distribution

Toxicokinetic / pharmacokinetic studies

Details on absorption:
No
Details on distribution in tissues:
See below “any other information on materials and methods"
Details on excretion:
No

Metabolite characterisation studies

Metabolites identified:
yes
Details on metabolites:
Ferritin and hemosiderin

Any other information on results incl. tables

Perl’s positive material was detected in the airway epithelial cells and in the connective tissue with light microscopy, but the form of Fe could not be identifies this way.

DISTRIBUTION

Qualitative:Some Fe-oxide particles were detected on the surface if the airway epithelium immediately and after 1 day of exposure, but at 4 days. Particles were observed on the mucous layer, on cell surfaces and between cilia. Electron dense pinocytic material was detected in the apical cytoplasm, of some cells, but Fe oxide was not observed in large phagocytic vesicles. The authors suggest its dissolution in the lumen and uptake from the cell, but this speculation could not be verified. The pinocytic vesicles appeared o migrate from the apical surface to the Golgi complex and the endoplasmic reticulum. Intracellular ferritin and hemosiderin were detected immediately after the 3h exposure to the Fe oxide and at all later time points.

No Fe oxide was detected in the connective tissue and between epithelial cells.

 

Quantitative: hemosiderin appears in conditions of Fe excess, and thus, it was quantified and scored (by electron microscopy) in the sections of the trachea and bronchus, as an indicator of iron uptake by the cells. The results can be seen in Table 1 (attachment below). Each cell section with one or more hemosiderin granules was scored as positive. The percentage of hemosiderin containing cell sections increased significantly over time. Hemosiderin levels were observed also in control animals (killed immediately after exposure), but at significantly lower levels.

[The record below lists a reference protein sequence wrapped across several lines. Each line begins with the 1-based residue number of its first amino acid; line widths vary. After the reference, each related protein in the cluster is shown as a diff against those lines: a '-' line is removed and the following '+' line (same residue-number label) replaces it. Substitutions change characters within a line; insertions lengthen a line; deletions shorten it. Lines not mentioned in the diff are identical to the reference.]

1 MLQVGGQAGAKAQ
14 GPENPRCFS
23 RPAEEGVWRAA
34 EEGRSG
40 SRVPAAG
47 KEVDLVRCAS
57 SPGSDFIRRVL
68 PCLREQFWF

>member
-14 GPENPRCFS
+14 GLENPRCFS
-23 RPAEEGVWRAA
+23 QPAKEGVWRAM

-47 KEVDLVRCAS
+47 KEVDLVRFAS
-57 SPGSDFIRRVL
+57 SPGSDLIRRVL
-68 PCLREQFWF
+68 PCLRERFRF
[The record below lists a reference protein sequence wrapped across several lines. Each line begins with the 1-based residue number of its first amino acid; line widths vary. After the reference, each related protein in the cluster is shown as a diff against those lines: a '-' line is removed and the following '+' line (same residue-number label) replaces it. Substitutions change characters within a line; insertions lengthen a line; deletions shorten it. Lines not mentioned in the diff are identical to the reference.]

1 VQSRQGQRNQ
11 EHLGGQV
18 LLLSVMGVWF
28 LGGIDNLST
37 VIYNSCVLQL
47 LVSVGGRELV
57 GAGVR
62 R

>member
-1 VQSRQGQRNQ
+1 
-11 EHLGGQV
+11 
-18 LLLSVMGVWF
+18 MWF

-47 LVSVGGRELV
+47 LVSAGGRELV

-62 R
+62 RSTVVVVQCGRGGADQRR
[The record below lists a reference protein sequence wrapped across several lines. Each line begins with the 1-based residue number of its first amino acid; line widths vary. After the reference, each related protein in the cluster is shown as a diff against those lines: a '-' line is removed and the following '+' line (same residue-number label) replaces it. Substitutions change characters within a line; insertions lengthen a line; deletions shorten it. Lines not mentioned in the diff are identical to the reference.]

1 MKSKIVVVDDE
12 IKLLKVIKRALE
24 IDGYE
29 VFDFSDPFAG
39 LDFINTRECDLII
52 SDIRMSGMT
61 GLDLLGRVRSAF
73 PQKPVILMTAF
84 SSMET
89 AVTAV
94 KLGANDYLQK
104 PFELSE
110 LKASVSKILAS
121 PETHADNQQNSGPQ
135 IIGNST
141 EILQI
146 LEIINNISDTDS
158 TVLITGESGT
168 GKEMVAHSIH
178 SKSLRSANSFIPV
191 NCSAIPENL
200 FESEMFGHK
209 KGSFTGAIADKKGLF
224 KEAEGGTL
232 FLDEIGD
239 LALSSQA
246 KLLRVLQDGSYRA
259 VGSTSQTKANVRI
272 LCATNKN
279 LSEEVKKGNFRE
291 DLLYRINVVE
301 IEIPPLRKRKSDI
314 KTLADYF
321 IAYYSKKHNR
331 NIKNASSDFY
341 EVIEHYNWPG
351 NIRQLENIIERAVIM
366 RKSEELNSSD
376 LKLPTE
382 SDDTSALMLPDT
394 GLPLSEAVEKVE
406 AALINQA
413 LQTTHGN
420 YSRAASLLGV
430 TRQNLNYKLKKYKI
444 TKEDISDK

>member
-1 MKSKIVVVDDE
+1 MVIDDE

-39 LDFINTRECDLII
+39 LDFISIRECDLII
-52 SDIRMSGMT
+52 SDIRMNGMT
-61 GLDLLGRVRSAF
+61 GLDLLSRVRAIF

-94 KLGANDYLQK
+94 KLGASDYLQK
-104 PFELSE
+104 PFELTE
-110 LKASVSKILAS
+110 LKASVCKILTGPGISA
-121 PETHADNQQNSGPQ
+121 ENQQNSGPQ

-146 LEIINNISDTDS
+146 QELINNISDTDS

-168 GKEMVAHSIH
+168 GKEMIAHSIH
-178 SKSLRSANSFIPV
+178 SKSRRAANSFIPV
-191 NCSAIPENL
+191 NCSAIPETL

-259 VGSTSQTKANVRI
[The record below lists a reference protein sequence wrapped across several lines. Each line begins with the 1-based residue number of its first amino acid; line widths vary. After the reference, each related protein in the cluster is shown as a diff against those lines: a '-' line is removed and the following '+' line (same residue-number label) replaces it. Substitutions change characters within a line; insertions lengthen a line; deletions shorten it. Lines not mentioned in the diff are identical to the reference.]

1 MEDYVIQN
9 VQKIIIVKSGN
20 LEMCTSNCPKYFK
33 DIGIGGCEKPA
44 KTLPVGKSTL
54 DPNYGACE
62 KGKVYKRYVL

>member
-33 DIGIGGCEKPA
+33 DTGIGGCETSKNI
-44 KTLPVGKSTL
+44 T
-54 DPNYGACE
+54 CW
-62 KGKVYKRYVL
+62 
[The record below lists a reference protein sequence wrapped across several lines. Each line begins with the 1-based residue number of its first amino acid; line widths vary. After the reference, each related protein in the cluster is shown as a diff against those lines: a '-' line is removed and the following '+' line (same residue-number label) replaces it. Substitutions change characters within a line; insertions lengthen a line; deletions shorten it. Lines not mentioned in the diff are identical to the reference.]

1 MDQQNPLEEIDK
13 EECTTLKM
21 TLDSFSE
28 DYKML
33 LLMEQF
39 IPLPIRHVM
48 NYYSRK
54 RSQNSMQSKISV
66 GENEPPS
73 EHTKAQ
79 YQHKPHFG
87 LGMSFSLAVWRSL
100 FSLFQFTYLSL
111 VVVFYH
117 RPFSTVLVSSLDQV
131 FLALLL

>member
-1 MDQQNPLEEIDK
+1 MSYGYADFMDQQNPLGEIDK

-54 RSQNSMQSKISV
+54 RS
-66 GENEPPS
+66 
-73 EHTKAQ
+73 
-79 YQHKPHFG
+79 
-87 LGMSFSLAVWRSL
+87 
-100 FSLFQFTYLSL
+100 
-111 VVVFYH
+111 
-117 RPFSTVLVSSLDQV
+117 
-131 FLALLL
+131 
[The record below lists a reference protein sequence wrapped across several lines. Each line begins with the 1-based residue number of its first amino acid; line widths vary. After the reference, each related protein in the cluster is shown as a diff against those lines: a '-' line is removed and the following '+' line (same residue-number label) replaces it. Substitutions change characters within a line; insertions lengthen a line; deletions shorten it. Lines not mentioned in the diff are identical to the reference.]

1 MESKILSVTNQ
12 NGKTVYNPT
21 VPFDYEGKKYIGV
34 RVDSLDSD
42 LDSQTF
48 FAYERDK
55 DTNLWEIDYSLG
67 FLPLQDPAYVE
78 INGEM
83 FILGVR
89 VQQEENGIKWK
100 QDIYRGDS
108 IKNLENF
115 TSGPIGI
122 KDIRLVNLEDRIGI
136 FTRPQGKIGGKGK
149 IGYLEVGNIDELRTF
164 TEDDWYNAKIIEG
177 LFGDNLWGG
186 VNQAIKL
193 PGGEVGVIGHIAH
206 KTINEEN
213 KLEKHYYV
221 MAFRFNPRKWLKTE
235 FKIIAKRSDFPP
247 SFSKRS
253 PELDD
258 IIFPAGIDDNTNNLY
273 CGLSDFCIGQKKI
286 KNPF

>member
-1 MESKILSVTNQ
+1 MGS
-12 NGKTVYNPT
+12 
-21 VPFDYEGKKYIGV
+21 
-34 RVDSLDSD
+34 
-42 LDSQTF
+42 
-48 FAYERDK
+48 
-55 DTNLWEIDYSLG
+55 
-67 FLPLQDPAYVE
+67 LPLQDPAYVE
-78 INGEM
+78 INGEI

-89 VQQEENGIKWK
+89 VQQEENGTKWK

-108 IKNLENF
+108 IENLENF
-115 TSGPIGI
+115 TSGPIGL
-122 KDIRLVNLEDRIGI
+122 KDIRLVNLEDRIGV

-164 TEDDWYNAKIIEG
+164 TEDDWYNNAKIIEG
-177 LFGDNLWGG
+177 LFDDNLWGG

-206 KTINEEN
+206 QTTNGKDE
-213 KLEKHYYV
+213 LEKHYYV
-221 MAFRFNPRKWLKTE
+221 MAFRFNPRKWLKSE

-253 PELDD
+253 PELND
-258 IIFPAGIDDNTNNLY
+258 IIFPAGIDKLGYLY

Applicant's summary and conclusion

Conclusions:
Interpretation of results (migrated information): other:
Iron oxide nanoparticles are pinocytised by the epithelial cells of the airways and subsequently give rise to the formation of ferritin and hemosiderin. Quantification of hemosiderin reveals thats that Fe storage increases with time, after exposure to the Fe2O3. The study provides some evidence of dissolution of the Fe oxide after entering the cells. However, the very small particle size has to be taken into account.
Executive summary:

Male CD-1 mice were exposed to an aerosol of Fe2O3 at 300 mg/m3 for 3 hours. Uptake by the tracheal and the bronchial epithelium was examined following the exposure and at 1 day, 4days and 7 days post exposure. Two or three animals were sacrificed at each time point for a total of 10experimental animals. The findings reveal that iron oxide particles were probably pinocytised by the epithelial cells of the airways and subsequently lead to increase of ferritin and hemosiderin. Quantification of hemosidering reveals that’s the Fe storage increases with time, after exposure to the Fe2O3.